Purpose: The present study examined neuromuscular adaptations following 12-week maximal voluntary co-contraction training.
Methods: Sixteen young men were allocated to training (TG, n = 9) or control (CG, n = 7) group. TG conducted a training program (3 days/week), which consisted of 4-s maximal voluntary contractions of elbow flexors and extensors by simultaneously contracting both muscle groups at 90° of the elbow joint, followed by 4-s muscle relaxation (10 repetitions/set, 5 sets/day) for 12 weeks. In addition to the muscle thicknesses of elbow flexors and extensors, the torque and electromyograms (EMGs) of the two muscle groups during isometric maximal voluntary contraction (MVC) were determined before (Pre), after 4 weeks, and 12 weeks of intervention.
Results: After intervention, CG showed no significant changes in all measured variables. In TG, MVC torque significantly increased in both elbow flexors (+13 % at 4 weeks and +15 % at 12 weeks) and extensors (+27 % at 4 weeks and +46 % at 12 weeks) from Pre. Muscle thickness also significantly increased in both elbow flexors (+4 %) and extensors (+4 %) at 12 weeks. Agonist EMG activities during MVC significantly increased in both elbow flexors (+31 % at 4 weeks and +44 % at 12 weeks) and extensors (+27 % at 4 weeks and +40 % at 12 weeks), without changes in antagonist involuntary coactivation level in both muscle groups.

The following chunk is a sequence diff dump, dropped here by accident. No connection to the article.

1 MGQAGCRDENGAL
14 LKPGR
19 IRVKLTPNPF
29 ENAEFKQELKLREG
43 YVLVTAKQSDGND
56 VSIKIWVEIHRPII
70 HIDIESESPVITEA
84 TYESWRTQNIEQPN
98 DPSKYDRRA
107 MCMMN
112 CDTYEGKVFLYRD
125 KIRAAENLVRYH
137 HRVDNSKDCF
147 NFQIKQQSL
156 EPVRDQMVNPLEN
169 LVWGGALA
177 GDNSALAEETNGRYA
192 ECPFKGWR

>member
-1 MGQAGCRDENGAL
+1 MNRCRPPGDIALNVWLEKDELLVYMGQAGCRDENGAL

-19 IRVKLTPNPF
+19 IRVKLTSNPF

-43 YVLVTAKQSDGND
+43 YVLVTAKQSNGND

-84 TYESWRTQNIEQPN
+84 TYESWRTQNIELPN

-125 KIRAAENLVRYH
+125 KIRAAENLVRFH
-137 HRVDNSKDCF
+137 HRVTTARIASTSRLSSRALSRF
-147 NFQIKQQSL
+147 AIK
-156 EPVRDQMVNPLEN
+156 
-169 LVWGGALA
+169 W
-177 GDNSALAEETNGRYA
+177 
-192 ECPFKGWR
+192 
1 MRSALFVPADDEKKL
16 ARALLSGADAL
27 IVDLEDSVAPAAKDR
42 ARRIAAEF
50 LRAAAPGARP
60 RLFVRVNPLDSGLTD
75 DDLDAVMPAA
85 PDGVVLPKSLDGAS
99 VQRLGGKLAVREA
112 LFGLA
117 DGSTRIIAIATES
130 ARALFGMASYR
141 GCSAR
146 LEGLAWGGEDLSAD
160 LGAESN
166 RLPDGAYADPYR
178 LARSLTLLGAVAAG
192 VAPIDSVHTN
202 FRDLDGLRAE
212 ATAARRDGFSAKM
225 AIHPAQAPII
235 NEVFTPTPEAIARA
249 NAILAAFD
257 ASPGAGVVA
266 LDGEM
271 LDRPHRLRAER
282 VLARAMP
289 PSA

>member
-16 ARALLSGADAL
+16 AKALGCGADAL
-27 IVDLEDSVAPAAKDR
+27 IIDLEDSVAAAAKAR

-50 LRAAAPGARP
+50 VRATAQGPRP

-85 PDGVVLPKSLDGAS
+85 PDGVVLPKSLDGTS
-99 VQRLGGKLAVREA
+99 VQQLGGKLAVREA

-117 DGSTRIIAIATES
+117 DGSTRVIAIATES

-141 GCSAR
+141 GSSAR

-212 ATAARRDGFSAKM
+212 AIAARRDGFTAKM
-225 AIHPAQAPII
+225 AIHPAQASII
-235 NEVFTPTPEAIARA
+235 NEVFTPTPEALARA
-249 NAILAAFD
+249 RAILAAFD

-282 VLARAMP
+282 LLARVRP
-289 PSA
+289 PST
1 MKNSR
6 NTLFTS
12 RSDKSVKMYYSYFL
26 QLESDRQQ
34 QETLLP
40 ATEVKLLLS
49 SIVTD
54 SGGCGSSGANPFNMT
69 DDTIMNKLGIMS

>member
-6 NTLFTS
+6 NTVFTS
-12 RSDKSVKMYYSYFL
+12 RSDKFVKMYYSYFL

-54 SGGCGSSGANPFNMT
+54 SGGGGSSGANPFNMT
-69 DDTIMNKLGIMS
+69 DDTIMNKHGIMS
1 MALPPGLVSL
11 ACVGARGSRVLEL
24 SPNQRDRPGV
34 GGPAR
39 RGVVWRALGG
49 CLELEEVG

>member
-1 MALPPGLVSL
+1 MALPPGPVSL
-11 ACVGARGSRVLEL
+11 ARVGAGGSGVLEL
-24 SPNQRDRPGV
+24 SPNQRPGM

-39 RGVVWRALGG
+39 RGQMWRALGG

Conclusion: These results indicate that maximal voluntary co-contraction is applicable as a training modality for increasing the size and strength of antagonistic muscle pairs without increasing involuntary coactivation level.